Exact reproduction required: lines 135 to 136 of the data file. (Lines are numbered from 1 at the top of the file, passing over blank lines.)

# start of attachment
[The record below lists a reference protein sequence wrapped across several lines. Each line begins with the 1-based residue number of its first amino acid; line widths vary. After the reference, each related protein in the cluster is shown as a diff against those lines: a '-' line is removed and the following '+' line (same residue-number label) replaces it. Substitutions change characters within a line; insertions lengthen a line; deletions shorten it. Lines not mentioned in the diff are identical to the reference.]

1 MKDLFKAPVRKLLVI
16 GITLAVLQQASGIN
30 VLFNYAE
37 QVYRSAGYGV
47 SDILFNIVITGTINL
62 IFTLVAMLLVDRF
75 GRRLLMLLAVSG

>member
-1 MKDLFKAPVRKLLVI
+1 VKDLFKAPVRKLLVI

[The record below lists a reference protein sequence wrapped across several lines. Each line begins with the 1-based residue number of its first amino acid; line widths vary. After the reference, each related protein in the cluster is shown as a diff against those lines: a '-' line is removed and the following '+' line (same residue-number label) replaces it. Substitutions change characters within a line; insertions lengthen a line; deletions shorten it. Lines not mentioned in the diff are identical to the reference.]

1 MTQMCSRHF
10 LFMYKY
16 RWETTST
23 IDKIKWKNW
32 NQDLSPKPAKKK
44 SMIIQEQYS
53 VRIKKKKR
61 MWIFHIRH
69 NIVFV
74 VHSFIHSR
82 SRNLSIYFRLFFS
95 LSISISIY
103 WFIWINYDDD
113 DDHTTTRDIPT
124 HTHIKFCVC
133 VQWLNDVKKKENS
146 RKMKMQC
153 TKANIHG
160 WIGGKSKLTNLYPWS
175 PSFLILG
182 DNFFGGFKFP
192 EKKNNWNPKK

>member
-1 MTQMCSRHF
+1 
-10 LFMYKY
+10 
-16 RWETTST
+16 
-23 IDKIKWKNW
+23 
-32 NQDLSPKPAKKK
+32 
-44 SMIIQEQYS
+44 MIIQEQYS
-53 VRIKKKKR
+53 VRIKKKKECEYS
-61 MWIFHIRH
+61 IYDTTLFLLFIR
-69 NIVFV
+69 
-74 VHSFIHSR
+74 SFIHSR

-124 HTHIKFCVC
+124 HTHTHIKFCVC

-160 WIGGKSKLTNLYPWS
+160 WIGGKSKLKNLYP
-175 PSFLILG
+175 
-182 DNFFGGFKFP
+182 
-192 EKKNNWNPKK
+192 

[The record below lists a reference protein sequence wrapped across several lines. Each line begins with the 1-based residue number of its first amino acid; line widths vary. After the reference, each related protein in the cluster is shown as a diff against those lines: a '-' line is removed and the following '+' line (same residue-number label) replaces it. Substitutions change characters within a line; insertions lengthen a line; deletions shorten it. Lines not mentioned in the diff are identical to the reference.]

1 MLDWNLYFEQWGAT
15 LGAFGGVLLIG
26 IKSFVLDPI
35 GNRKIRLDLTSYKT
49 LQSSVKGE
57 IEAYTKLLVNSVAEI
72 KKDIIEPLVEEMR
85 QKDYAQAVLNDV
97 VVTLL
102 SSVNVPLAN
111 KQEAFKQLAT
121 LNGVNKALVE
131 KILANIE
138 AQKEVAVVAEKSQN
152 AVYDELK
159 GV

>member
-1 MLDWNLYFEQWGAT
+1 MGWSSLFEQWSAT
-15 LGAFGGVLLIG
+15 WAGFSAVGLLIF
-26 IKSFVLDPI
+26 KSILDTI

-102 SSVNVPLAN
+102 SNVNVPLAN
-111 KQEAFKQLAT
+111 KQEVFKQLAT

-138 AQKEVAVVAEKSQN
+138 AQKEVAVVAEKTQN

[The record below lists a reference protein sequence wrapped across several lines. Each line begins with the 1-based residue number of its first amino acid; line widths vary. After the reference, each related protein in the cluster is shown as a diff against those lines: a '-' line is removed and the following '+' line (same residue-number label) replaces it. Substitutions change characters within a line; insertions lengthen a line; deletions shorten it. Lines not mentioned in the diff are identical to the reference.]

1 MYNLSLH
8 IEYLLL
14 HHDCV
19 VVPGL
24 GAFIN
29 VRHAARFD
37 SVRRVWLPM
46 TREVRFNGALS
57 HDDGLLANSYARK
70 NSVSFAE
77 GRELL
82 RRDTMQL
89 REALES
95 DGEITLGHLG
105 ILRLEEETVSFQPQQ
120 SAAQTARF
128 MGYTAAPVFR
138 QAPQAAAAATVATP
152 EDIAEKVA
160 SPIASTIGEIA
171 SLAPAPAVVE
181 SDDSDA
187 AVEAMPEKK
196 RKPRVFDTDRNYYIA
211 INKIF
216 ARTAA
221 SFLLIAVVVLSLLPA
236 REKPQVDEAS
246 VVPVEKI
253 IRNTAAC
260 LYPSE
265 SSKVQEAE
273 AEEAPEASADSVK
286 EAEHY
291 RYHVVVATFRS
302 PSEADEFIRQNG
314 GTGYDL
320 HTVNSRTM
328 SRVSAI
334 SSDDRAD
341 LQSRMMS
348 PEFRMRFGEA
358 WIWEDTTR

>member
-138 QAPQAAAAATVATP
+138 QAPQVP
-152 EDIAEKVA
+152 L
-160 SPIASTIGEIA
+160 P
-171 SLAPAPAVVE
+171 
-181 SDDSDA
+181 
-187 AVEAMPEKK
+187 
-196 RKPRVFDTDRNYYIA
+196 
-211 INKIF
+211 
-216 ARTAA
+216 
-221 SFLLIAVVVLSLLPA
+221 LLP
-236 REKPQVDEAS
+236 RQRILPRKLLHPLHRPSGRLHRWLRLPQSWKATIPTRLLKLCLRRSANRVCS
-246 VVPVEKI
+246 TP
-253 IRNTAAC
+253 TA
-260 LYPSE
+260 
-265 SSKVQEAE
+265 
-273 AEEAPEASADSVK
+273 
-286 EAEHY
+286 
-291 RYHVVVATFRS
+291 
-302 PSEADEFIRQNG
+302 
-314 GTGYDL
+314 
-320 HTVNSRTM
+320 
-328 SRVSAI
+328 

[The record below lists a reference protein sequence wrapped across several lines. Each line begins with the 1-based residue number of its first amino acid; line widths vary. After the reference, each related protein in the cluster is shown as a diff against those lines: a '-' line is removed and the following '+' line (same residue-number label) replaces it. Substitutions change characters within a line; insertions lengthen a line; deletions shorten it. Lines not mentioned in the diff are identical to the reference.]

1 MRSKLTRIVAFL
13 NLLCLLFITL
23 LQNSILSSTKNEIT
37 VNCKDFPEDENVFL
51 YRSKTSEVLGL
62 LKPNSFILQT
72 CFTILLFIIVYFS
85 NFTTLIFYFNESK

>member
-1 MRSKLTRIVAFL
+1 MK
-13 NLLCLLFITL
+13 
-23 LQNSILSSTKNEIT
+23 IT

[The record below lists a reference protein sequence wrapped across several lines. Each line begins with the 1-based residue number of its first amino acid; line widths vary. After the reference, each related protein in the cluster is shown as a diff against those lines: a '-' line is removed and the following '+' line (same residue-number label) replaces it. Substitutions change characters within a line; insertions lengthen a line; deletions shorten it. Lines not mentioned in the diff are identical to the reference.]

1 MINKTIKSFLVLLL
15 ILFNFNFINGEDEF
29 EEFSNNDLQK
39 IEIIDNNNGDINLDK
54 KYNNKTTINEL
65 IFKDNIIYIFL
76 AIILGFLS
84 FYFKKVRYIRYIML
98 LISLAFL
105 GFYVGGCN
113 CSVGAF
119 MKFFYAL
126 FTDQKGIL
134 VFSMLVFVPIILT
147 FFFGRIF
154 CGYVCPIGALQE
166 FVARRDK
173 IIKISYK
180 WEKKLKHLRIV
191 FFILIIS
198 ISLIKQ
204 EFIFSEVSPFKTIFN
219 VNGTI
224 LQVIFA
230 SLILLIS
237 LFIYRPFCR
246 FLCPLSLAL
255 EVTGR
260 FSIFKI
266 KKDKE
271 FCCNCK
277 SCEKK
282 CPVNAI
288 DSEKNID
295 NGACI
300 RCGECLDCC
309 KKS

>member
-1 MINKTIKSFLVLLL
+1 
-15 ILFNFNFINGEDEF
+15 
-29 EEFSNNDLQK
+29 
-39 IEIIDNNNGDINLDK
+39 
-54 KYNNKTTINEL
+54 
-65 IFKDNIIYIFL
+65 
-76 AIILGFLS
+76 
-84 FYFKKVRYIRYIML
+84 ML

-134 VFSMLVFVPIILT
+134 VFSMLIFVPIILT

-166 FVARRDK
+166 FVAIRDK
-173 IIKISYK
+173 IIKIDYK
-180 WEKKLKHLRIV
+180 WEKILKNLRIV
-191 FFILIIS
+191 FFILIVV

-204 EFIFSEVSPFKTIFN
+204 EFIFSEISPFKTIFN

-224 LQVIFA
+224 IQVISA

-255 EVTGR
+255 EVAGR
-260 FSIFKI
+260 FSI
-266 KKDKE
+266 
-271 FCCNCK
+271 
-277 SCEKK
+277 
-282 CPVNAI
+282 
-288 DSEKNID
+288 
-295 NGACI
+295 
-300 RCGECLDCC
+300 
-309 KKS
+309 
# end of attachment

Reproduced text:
328 SRVSAI
334 SSDDRAD